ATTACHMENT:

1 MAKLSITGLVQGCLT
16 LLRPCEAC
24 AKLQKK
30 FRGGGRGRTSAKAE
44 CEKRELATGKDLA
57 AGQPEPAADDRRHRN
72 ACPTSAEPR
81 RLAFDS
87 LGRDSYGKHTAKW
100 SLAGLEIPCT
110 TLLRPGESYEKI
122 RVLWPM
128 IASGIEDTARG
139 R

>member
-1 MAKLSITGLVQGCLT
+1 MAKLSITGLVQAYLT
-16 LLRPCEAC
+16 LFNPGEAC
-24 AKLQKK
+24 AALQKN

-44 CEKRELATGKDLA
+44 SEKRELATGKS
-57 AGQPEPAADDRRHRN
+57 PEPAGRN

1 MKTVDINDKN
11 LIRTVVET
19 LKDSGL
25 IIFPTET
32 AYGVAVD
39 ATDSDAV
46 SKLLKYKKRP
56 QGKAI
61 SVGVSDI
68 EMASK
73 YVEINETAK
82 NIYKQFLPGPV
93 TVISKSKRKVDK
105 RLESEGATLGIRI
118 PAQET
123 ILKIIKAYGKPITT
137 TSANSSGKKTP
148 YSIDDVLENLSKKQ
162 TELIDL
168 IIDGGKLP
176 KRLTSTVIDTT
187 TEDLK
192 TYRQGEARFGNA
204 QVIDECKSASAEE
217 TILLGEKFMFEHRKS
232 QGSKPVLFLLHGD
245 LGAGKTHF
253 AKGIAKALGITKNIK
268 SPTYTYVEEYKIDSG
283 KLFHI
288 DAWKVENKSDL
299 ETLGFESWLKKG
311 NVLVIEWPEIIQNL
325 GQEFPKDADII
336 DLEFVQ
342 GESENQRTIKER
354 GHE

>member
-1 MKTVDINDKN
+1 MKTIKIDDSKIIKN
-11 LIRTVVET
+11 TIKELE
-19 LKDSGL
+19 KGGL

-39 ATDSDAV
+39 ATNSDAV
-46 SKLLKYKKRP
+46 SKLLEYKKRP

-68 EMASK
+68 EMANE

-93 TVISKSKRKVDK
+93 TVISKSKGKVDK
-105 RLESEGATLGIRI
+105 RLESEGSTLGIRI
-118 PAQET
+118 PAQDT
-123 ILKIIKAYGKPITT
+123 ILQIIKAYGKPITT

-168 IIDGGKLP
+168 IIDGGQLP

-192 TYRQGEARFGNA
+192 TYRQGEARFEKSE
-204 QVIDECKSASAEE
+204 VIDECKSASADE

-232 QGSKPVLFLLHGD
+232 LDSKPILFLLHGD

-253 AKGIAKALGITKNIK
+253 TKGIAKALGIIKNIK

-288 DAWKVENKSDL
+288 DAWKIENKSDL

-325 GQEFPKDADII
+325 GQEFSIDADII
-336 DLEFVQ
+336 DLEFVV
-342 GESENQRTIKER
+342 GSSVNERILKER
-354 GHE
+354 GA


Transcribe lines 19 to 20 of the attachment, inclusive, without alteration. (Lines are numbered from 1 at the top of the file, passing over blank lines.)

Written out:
+16 LFNPGEAC
-24 AKLQKK